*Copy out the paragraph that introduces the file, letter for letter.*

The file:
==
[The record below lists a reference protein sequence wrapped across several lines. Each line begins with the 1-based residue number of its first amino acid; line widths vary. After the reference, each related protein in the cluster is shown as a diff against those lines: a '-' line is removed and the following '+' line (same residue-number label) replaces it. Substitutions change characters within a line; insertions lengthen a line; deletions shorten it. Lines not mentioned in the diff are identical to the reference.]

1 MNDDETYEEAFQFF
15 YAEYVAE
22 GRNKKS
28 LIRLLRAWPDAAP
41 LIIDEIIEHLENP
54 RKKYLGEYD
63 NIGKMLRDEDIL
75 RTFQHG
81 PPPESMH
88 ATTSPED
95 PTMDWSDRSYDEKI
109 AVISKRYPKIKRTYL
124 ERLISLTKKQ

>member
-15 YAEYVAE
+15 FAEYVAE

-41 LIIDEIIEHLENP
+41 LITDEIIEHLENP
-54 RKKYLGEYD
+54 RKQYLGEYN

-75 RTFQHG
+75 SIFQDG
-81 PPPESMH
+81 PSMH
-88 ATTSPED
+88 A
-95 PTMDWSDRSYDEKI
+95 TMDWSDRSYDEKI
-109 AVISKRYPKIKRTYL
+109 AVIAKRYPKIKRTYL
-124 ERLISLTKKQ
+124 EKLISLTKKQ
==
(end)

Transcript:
[The record below lists a reference protein sequence wrapped across several lines. Each line begins with the 1-based residue number of its first amino acid; line widths vary. After the reference, each related protein in the cluster is shown as a diff against those lines: a '-' line is removed and the following '+' line (same residue-number label) replaces it. Substitutions change characters within a line; insertions lengthen a line; deletions shorten it. Lines not mentioned in the diff are identical to the reference.]